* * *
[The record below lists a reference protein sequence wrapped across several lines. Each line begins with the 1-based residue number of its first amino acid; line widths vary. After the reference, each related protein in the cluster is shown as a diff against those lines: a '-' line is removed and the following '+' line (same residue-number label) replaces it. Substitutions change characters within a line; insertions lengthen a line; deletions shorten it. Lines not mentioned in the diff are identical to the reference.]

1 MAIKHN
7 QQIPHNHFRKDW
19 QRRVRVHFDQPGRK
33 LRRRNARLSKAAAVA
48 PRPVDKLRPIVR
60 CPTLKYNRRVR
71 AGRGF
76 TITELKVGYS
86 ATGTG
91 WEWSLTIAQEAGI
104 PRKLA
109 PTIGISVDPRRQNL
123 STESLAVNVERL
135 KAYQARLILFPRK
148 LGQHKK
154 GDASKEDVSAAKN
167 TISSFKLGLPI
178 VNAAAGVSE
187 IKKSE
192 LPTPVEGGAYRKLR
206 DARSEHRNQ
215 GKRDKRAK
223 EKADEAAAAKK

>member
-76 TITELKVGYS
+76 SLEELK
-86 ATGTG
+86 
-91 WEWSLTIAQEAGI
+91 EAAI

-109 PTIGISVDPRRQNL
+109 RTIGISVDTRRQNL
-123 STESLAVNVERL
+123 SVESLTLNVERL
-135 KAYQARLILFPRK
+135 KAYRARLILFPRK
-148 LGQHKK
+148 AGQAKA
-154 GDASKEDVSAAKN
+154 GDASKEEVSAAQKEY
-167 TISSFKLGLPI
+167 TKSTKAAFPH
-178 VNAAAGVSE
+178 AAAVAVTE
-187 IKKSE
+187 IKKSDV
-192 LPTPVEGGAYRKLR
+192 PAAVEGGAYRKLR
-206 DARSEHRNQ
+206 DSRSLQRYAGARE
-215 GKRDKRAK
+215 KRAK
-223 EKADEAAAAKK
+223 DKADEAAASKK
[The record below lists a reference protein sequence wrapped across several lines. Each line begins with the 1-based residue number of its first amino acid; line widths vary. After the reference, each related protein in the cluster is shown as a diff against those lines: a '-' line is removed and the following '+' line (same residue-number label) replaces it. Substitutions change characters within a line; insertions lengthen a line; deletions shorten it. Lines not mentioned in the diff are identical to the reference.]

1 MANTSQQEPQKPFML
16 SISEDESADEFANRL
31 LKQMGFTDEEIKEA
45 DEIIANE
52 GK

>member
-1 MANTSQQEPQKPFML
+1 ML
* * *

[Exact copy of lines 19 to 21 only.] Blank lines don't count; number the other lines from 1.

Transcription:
178 VNAAAGVSE
187 IKKSE
192 LPTPVEGGAYRKLR